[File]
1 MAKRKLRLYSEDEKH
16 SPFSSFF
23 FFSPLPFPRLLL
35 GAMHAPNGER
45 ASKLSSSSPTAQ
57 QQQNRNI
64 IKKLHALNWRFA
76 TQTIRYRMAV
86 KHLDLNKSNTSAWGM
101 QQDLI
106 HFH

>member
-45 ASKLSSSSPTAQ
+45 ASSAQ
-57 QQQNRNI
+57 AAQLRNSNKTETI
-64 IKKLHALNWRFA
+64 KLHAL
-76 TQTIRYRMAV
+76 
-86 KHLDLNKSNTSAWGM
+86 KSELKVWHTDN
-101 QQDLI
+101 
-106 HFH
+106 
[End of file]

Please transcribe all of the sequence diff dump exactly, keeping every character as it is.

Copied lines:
1 MAKRKLRLYSEDEKH
16 SPFSSFF
23 FFSPLPFPRLLL
35 GAMHAPNGER
45 ASKLSSSSPTAQ
57 QQQNRNI
64 IKKLHALNWRFA
76 TQTIRYRMAV
86 KHLDLNKSNTSAWGM
101 QQDLI
106 HFH

>member
-45 ASKLSSSSPTAQ
+45 ASSAQ
-57 QQQNRNI
+57 AAQLRNSNKTETI
-64 IKKLHALNWRFA
+64 KLHAL
-76 TQTIRYRMAV
+76 
-86 KHLDLNKSNTSAWGM
+86 KSELKVWHTDN
-101 QQDLI
+101 
-106 HFH
+106 